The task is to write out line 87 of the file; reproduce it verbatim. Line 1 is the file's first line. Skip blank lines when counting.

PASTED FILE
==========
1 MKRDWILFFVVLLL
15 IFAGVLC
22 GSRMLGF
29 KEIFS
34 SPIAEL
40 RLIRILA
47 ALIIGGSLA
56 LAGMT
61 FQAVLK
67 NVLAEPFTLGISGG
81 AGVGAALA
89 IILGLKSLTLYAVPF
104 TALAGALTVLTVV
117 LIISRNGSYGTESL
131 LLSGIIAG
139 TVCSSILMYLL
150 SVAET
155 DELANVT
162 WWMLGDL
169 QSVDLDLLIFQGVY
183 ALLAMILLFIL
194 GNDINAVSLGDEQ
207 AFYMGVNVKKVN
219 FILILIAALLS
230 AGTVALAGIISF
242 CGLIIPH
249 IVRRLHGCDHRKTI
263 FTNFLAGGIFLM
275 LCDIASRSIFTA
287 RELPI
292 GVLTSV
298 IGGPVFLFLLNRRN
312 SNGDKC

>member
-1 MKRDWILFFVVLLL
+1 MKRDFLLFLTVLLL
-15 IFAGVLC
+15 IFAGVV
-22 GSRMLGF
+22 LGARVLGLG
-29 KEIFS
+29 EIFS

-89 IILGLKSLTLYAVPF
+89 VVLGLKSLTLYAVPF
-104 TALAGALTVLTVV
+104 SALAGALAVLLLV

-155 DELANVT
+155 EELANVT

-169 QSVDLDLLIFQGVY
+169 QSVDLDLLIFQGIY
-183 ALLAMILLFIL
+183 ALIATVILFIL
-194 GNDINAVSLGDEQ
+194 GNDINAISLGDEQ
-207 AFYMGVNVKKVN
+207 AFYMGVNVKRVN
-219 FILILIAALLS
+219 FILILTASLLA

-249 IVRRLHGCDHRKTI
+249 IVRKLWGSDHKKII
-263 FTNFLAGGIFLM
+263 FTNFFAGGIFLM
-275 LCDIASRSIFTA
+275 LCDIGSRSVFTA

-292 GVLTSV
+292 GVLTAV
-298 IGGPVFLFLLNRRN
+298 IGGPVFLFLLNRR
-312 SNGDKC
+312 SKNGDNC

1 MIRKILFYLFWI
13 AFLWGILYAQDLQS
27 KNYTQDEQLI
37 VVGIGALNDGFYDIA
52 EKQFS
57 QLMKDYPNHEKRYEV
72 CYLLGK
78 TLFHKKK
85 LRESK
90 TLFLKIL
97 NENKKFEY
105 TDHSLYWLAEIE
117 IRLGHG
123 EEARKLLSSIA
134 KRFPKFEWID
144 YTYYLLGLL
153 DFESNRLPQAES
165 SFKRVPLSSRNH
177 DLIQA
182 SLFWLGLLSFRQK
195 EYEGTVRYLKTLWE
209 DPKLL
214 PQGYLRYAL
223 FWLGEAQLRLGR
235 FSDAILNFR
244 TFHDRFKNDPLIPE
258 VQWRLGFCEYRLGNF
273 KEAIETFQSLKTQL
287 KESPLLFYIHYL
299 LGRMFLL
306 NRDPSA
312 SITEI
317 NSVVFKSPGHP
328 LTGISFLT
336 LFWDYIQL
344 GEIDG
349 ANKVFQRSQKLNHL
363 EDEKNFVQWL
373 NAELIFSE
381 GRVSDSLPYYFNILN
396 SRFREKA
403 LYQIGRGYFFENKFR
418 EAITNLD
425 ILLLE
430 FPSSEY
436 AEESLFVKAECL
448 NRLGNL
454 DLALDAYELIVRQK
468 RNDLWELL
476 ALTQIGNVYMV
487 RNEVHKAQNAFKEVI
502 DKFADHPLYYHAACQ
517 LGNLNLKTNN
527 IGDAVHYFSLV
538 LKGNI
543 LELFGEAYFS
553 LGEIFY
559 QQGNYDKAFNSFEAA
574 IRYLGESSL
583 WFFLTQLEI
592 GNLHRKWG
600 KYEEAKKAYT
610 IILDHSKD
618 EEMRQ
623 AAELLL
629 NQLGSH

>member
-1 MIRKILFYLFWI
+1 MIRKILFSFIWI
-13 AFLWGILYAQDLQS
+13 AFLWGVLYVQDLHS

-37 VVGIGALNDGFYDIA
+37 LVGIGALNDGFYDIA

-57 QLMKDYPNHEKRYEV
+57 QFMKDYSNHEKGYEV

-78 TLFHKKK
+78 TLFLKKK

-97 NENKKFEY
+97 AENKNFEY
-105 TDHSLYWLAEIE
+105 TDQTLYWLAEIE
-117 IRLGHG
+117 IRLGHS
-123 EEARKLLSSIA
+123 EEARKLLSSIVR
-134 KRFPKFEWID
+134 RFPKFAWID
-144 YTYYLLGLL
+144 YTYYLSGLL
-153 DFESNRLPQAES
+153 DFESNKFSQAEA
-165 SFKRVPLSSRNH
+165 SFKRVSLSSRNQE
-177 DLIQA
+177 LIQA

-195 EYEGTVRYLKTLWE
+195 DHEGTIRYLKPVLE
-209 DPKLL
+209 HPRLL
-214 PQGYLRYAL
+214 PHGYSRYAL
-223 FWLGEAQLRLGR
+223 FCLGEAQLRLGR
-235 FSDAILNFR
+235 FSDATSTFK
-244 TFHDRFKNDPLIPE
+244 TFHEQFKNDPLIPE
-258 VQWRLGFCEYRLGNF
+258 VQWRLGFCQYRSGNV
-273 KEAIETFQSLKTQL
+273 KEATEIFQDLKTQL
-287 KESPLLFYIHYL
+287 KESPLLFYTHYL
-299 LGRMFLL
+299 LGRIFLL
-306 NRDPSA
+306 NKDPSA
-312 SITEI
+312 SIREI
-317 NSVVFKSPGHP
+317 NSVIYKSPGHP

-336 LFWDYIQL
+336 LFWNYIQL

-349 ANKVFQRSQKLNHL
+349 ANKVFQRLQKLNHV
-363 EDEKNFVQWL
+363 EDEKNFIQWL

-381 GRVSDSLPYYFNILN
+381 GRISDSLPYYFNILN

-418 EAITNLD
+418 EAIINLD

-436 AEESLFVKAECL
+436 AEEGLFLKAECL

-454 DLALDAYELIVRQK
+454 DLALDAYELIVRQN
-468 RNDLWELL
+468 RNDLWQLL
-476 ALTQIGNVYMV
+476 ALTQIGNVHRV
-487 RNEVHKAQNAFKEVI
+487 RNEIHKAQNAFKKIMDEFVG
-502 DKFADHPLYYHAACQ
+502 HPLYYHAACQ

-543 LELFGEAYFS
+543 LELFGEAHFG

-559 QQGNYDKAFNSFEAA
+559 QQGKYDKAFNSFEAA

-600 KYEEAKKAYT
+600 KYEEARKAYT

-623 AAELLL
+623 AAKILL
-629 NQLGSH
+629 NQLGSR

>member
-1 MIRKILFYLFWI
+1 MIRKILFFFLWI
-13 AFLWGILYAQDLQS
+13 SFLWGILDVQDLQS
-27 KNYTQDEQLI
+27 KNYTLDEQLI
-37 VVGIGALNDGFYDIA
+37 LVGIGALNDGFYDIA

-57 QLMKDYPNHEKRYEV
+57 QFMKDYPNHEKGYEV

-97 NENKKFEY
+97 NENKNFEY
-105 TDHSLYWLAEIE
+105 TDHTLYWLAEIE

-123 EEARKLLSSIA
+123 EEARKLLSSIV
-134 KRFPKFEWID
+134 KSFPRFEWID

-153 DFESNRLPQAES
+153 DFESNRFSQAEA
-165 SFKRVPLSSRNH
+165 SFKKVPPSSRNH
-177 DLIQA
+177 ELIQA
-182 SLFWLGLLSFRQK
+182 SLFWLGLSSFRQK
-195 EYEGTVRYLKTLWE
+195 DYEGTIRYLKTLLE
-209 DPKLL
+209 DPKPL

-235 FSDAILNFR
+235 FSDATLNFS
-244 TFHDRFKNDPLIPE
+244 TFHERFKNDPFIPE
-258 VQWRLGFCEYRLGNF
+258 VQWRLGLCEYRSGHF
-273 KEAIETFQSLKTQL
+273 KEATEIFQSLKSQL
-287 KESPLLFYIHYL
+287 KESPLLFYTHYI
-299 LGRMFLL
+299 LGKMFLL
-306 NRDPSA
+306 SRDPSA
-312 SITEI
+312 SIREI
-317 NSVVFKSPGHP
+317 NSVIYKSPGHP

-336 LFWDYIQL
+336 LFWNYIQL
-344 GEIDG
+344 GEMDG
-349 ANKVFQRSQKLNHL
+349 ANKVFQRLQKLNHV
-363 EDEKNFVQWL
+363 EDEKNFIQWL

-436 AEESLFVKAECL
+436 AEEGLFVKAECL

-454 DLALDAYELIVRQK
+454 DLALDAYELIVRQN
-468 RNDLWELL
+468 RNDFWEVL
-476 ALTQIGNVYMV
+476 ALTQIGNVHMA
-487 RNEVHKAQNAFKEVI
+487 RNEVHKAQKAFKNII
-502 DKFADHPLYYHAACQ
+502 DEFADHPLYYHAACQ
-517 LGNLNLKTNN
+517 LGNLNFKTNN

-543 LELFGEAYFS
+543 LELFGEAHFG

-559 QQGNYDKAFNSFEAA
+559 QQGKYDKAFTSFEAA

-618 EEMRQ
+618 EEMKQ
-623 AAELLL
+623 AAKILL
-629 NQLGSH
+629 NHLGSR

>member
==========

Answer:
153 DFESNRLPQAES